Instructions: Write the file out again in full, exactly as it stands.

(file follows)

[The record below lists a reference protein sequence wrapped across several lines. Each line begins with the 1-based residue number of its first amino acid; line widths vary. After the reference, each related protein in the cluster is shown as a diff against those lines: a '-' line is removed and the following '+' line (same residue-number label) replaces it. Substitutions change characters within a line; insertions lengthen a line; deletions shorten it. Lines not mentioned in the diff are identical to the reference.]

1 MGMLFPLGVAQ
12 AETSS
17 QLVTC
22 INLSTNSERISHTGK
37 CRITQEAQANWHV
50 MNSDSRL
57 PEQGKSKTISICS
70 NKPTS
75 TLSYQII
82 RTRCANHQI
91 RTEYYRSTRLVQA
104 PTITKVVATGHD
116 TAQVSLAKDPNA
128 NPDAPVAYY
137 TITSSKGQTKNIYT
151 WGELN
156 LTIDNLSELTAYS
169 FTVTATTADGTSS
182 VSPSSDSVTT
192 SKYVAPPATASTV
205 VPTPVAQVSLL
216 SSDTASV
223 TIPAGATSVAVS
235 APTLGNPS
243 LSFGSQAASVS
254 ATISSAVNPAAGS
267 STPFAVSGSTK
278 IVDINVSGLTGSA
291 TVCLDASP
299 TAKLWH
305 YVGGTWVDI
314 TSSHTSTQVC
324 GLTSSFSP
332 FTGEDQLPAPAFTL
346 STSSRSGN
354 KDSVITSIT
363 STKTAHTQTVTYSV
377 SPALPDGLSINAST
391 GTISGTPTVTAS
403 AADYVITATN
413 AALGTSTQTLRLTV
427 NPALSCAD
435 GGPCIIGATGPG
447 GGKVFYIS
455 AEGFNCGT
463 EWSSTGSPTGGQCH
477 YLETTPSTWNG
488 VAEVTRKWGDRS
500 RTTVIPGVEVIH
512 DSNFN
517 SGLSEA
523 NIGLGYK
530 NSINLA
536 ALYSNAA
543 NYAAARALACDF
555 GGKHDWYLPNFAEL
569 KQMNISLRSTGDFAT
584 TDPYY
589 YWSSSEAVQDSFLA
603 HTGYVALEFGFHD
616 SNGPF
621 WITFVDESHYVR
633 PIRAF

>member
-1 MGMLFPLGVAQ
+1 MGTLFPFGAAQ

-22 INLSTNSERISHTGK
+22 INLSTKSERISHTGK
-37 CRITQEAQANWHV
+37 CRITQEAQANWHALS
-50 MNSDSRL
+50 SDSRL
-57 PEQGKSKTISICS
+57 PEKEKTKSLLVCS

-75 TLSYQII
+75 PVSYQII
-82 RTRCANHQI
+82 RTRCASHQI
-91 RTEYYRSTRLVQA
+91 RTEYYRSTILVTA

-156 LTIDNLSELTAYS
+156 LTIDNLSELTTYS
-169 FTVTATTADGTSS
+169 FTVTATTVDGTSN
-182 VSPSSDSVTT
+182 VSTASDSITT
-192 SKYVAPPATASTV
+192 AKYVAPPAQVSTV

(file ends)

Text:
[The record below lists a reference protein sequence wrapped across several lines. Each line begins with the 1-based residue number of its first amino acid; line widths vary. After the reference, each related protein in the cluster is shown as a diff against those lines: a '-' line is removed and the following '+' line (same residue-number label) replaces it. Substitutions change characters within a line; insertions lengthen a line; deletions shorten it. Lines not mentioned in the diff are identical to the reference.]

1 MGMLFPLGVAQ
12 AETSS
17 QLVTC
22 INLSTNSERISHTGK
37 CRITQEAQANWHV
50 MNSDSRL
57 PEQGKSKTISICS
70 NKPTS
75 TLSYQII
82 RTRCANHQI
91 RTEYYRSTRLVQA
104 PTITKVVATGHD
116 TAQVSLAKDPNA
128 NPDAPVAYY
137 TITSSKGQTKNIYT
151 WGELN
156 LTIDNLSELTAYS
169 FTVTATTADGTSS
182 VSPSSDSVTT
192 SKYVAPPATASTV
205 VPTPVAQVSLL
216 SSDTASV
223 TIPAGATSVAVS
235 APTLGNPS
243 LSFGSQAASVS
254 ATISSAVNPAAGS
267 STPFAVSGSTK
278 IVDINVSGLTGSA
291 TVCLDASP
299 TAKLWH
305 YVGGTWVDI
314 TSSHTSTQVC
324 GLTSSFSP
332 FTGEDQLPAPAFTL
346 STSSRSGN
354 KDSVITSIT
363 STKTAHTQTVTYSV
377 SPALPDGLSINAST
391 GTISGTPTVTAS
403 AADYVITATN
413 AALGTSTQTLRLTV
427 NPALSCAD
435 GGPCIIGATGPG
447 GGKVFYIS
455 AEGFNCGT
463 EWSSTGSPTGGQCH
477 YLETTPSTWNG
488 VAEVTRKWGDRS
500 RTTVIPGVEVIH
512 DSNFN
517 SGLSEA
523 NIGLGYK
530 NSINLA
536 ALYSNAA
543 NYAAARALACDF
555 GGKHDWYLPNFAEL
569 KQMNISLRSTGDFAT
584 TDPYY
589 YWSSSEAVQDSFLA
603 HTGYVALEFGFHD
616 SNGPF
621 WITFVDESHYVR
633 PIRAF

>member
-1 MGMLFPLGVAQ
+1 MGTLFPFGAAQ

-22 INLSTNSERISHTGK
+22 INLSTKSERISHTGK
-37 CRITQEAQANWHV
+37 CRITQEAQANWHALS
-50 MNSDSRL
+50 SDSRL
-57 PEQGKSKTISICS
+57 PEKEKTKSLLVCS

-75 TLSYQII
+75 PVSYQII
-82 RTRCANHQI
+82 RTRCASHQI
-91 RTEYYRSTRLVQA
+91 RTEYYRSTILVTA

-156 LTIDNLSELTAYS
+156 LTIDNLSELTTYS
-169 FTVTATTADGTSS
+169 FTVTATTVDGTSN
-182 VSPSSDSVTT
+182 VSTASDSITT
-192 SKYVAPPATASTV
+192 AKYVAPPAQVSTV